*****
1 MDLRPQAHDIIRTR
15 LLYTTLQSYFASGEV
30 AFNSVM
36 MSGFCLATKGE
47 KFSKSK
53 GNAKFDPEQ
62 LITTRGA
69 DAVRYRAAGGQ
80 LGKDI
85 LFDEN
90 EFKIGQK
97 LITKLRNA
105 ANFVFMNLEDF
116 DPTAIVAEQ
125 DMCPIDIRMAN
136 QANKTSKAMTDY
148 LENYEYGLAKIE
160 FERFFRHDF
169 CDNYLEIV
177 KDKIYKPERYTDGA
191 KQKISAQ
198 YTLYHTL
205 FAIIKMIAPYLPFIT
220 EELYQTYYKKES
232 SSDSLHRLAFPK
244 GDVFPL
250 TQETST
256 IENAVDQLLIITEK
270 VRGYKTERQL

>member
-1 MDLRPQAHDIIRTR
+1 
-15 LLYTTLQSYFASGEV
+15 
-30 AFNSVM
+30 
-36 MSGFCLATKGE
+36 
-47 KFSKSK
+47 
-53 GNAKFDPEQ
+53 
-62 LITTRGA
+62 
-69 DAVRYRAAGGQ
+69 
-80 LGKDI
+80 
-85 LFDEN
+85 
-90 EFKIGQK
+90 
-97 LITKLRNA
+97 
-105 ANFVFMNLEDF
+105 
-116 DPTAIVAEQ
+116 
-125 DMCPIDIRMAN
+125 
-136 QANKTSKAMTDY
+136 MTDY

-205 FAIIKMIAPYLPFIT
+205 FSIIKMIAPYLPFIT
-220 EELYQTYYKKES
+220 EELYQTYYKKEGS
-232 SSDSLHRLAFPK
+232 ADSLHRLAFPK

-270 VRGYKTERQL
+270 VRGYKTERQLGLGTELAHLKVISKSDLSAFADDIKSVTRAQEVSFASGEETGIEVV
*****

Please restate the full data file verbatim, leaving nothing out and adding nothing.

1 MDLRPQAHDIIRTR
15 LLYTTLQSYFASGEV
30 AFNSVM
36 MSGFCLATKGE
47 KFSKSK
53 GNAKFDPEQ
62 LITTRGA
69 DAVRYRAAGGQ
80 LGKDI
85 LFDEN
90 EFKIGQK
97 LITKLRNA
105 ANFVFMNLEDF
116 DPTAIVAEQ
125 DMCPIDIRMAN
136 QANKTSKAMTDY
148 LENYEYGLAKIE
160 FERFFRHDF
169 CDNYLEIV
177 KDKIYKPERYTDGA
191 KQKISAQ
198 YTLYHTL
205 FAIIKMIAPYLPFIT
220 EELYQTYYKKES
232 SSDSLHRLAFPK
244 GDVFPL
250 TQETST
256 IENAVDQLLIITEK
270 VRGYKTERQL

>member
-1 MDLRPQAHDIIRTR
+1 
-15 LLYTTLQSYFASGEV
+15 
-30 AFNSVM
+30 
-36 MSGFCLATKGE
+36 
-47 KFSKSK
+47 
-53 GNAKFDPEQ
+53 
-62 LITTRGA
+62 
-69 DAVRYRAAGGQ
+69 
-80 LGKDI
+80 
-85 LFDEN
+85 
-90 EFKIGQK
+90 
-97 LITKLRNA
+97 
-105 ANFVFMNLEDF
+105 
-116 DPTAIVAEQ
+116 
-125 DMCPIDIRMAN
+125 
-136 QANKTSKAMTDY
+136 MTDY

-205 FAIIKMIAPYLPFIT
+205 FSIIKMIAPYLPFIT
-220 EELYQTYYKKES
+220 EELYQTYYKKEGS
-232 SSDSLHRLAFPK
+232 ADSLHRLAFPK

-270 VRGYKTERQL
+270 VRGYKTERQLGLGTELAHLKVISKSDLSAFADDIKSVTRAQEVSFASGEETGIEVV